Still, two profound insights surfaced today, both of which were new to me. First, one participant (a former teacher turned district official) argued that one of the most powerful levers for keeping great people in the classroom is to let go of ineffective teachers. Survey data from Education Sector's recent report on teachers, Waiting to be Won Over , backs this up. Great teachers are endlessly frustrated by watching colleagues who are burned out, putting in minimal hours, and doing harm to children. And if they don't see leaders address these underperformers, the high performers are going to go someplace else. (I think that's true in any workplace, by the way.)

So that leads us to a conversation about tenure reform, right? No, not necessarily. The...

Maybe it was Diane Ravitch's strong arguments, or perhaps our insiders took a peek at this document, but former North Carolina Governor Jim Hunt has taken a tiny lead over Chicago schools superintendent Arne Duncan in the race for 400 Maryland Avenue (previous results here and here). Meanwhile, NYC Chancellor Joel Klein is hanging tough, and has now moved into third place. Which I can't quite understand. Don't you have to assume that AFT president Randi Weingarten will have a veto over any Obama nominees for the ed sec job? And wouldn't she use it when it comes to Klein? (Especially in light of this petition which urges Obama to go in another direction.)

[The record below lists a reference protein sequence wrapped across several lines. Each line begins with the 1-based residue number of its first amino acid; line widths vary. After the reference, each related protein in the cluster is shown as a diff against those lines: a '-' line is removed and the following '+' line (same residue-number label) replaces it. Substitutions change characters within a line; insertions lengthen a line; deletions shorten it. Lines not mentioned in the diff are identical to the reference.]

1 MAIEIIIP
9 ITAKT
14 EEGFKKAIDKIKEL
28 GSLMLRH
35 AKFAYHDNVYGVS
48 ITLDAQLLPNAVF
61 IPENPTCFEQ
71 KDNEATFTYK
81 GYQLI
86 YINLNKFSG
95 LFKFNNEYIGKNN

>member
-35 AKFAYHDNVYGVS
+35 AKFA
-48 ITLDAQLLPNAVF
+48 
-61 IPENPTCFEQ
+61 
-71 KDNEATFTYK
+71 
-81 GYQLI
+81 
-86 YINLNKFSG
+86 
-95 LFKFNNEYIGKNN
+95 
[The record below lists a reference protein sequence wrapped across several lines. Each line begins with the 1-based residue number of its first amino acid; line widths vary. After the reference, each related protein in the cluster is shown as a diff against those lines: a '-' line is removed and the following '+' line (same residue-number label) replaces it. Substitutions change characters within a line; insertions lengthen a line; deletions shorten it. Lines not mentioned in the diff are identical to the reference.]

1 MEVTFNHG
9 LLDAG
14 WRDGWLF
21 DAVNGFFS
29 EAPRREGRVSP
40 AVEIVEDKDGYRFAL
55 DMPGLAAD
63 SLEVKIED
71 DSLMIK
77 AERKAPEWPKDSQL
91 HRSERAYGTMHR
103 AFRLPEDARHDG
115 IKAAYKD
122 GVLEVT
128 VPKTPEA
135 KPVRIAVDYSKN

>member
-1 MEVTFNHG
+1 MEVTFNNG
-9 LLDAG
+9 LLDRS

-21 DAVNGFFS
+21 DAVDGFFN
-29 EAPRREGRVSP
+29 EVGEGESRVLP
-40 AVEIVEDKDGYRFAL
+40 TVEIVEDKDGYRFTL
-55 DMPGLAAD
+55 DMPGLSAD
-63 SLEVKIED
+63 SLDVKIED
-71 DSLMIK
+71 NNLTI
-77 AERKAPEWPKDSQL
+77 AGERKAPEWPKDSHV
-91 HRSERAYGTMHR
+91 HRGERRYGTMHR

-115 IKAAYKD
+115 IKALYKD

Still, our ten insiders have spoken:

Keep your eye on Atlanta superintendent Beverly Hall; David Hoff, for one, says she's a real contender. Other folks mentioned today: Peter McWalters, Jon Schnur, Susan Castillo, Tom Payzant, Kathleen Sebelius, Erskine Bowles, Bob Wise, and Roy Romer.


Laura Pohl